Intel’s Lunar Lake processors, which are still some way off, will be targeted at ultra-thin laptops, and will hopefully ensure these lean machines have some serious action despite their svelte nature.
This comes from Ian Cutress on Twitter (via VideoCardz (Opens in a new tab)), who got word from Michelle Johnston-Holthus, Intel vice president and general manager of client computing, that Lunar Lake will be an entirely new design from the ground up, with an all-new architecture designed with performance per watt in mind.
From Intel MJHolthaus: Lunar Lake is a fresh from the ground uArch CPU design, built with performance/watts for mobile devices in mind. More information in the Financial Disclosure Report on the 26thJanuary 12, 2023
In other words, efficiency would be king, and the lower wattage would obviously make Lunar Lake chips an ideal choice for laptops, while still offering plenty of grunt (relatively speaking). These processors are expected to arrive in late 2024 or 2025, as we’ve heard on the grapevine.
Cutress confirms that apparently, Intel will have more to share on the matter later this month when the company’s financial results come out on January 26th. So stay tuned, because it won’t be long before we hear more about exactly what processors Lunar Lake will bring to the table.
Analysis: Intel’s focus on efficiency suits mobile devices – but what about desktop CPUs?
The focus on efficiency from Intel isn’t a surprise, because it’s something we’ve already learned is a key factor for the next generation of Meteor Lake.
In fact, with its current Raptor Lake processors, Intel has seriously increased the number of efficiency cores throughout the 13th generation range, and is expected to push even further on that front with the next generation. Rumors of Meteor Lake point to more efficiency cores on board — these are low-power cores, which drink juice, but they can boost multi-core performance, especially in high numbers. On top of that, Meteor Lake will introduce a whole new architecture of efficiency cores on top, which should lead to some big energy efficiency benefits.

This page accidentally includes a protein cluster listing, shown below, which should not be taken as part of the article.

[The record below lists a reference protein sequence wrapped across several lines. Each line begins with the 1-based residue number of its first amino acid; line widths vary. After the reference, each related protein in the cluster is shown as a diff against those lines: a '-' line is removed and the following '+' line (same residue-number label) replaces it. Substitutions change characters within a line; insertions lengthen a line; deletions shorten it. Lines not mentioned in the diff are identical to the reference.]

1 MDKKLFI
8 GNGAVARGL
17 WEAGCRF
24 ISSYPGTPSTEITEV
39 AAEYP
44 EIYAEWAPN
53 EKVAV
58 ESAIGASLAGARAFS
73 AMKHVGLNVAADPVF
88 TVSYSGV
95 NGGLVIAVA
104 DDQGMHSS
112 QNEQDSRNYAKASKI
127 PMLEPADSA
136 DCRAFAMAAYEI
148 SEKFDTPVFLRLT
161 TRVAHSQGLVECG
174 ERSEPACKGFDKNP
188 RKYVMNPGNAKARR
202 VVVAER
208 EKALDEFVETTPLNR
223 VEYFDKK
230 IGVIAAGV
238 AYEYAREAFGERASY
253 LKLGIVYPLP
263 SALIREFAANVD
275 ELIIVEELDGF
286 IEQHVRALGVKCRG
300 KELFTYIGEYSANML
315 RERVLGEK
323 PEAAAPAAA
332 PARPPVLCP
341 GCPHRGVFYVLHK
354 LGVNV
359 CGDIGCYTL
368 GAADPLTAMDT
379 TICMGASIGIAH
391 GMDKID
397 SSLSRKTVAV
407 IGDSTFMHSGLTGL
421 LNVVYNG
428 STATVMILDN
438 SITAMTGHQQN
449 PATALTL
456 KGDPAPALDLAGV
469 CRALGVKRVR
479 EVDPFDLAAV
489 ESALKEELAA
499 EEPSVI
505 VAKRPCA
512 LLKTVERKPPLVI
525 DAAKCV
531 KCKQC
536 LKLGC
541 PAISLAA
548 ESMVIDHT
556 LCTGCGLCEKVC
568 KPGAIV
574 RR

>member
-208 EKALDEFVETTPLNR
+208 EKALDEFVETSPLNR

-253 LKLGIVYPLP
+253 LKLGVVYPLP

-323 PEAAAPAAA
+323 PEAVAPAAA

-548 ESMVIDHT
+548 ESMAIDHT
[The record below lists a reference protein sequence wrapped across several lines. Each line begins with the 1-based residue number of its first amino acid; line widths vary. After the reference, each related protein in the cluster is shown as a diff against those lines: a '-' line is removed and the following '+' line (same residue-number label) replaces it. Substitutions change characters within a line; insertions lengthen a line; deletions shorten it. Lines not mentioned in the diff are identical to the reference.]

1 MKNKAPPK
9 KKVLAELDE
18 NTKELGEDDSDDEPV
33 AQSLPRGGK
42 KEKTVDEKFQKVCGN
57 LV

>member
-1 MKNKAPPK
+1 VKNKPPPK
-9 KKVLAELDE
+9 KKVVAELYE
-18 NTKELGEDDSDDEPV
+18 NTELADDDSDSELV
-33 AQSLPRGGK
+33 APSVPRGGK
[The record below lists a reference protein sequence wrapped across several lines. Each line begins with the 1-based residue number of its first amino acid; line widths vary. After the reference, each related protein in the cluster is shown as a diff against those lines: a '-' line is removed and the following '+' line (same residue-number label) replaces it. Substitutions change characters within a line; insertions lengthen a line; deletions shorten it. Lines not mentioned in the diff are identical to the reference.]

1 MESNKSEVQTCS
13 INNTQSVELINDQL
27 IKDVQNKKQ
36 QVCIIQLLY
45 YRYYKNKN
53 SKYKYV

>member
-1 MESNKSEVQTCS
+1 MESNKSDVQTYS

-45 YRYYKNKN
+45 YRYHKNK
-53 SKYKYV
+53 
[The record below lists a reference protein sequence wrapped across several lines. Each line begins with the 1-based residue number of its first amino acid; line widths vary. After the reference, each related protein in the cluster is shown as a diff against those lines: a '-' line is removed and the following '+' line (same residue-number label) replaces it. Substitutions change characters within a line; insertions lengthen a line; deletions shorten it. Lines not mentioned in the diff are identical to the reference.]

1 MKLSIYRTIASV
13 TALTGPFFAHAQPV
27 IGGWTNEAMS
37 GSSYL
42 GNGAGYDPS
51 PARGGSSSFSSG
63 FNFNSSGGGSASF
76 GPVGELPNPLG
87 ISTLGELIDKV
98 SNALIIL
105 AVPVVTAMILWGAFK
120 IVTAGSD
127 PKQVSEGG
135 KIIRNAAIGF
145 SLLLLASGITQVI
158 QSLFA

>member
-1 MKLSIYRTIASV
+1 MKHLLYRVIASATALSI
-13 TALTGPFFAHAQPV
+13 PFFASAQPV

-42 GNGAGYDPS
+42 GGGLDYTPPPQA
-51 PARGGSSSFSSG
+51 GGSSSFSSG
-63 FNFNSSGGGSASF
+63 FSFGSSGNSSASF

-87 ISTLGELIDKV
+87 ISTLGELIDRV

Lunar Lake can take bigger steps forward, from what’s been shared here, as the crafting is very strong in that these processors were built with efficiency in mind for mobile devices. Could that mean Lunar Lake will be laptop CPUs only, perhaps? Cutress doesn’t comment on this, but we can theorize it’s a possibility.
After all, next-generation Meteor Lake seems to lean strongly towards mobile performance, with rumors suggesting that due to the big push for more efficiency cores, the maximum number of performance cores may be limited to 6 for the 14th generation. (Remember, the top-tier Raptor Lake Core i9 and i7 CPUs have 8 performance cores, and the same goes for Alder Lake—so throwing out a couple of those cores would be a letdown on the desktop front).
With Meteor Lake and Lunar Lake seemingly focused on the efficiency side of the equation, it’s starting to look like Arrow Lake – which is supposed to be between those two in the 15th generation family – might be the only hope in the near term. The future for those who want a new heavyweight desktop processor (Core i9).
As always, treat this as speculation, and hopefully we’ll find out more about exactly how Lunar Lake plays out on your laptop or desktop when Intel releases its most recent financial results (for the full year) and associated commentary, later in January.